This transmission utilizes six shift solenoid (A-F) that are normally low (CIDAS). Unlike previous shift solenoids they are mechanical in nature in that no transmission fluid passes through them.
CIDASs use an armature/pin assembly that moves a control valve in the main control valve body to control and apply hydraulic fluid pressure (figure 8). Each clutch (A-F) has a corresponding shift solenoid (A-F) that is directly proportional in that zero current equals zero pressure and maximum and current equals maximum pressure. Since there is no pressure with zero current if the power is interrupted to the shift solenoids none of the clutch packs are able to engage. This also means the vehicle won’t move if the case connector is removed.
TORQUE CONVERTER CLUTCH (TCC) LINE PRESSURE CONTROL (LPC)
The TCC solenoid is a normally low variable force solenoid. The TCC solenoid uses proportional operation. As the current from the TCM decreases, the pressure from the solenoid decreases. As the current from the TCM increases, the pressure from the solenoid increases.
The LPC solenoid is a normally high variable force solenoid. When current is high, no fluid pressure passes through the solenoid into the control circuits. When current applied to the solenoid is low, full pressure is passed through to the LPC control circuit and the main regulator valve.
I believe this is the first Ford transmission that has varying voltage type pressure sensors (figure 9).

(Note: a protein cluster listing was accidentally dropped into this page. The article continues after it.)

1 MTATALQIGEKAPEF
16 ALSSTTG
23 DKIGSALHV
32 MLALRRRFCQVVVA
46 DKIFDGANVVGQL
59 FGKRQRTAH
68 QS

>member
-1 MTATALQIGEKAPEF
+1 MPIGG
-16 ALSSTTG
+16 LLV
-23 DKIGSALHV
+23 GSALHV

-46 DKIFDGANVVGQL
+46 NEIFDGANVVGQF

The Transmission Fluid Pressure (TFP) sensors for clutch A (TFP A) and B (TFP B) have been added to improve diagnostic capability for non-electrical faults (stuck solenoid or control valve). The TFP sensors provide a voltage proportional to the absolute hydraulic pressure in the transmission clutch control circuit using a piezo-resistive silicon sensing element. Pressure readings are used to monitor the status of specified clutch systems during operation. The typical operating output range is 0.5V to 4.5V.
The pressure sensor is typically mounted on the transmission main control assembly with a dedicated feed port. The TFP A sensor measures A clutch pressure and the TFP B sensor measures B clutch pressure.
The Ford 8F series and the GM 9T series unit do share some of the same components that much is true. However, the fluid pump assembly is not one of them. The 8F series uses an aluminum housing for the fluid pump while the 9T series is all cast steel. The 8F pump assembly does not have any valves in the aluminum housing.
The chain-driven vane-style pump is used to save space and to improve fuel efficiency (figure 10). The 8F series units will be showing up at shops’ doors sooner than later so keep an eye here for more information. Also keep checking Virtual Training Solutions section of the ATRA for ongoing training videos for the 8F35 transmission. Remember online training is an easy effective way to keep having Fun With Transmissions!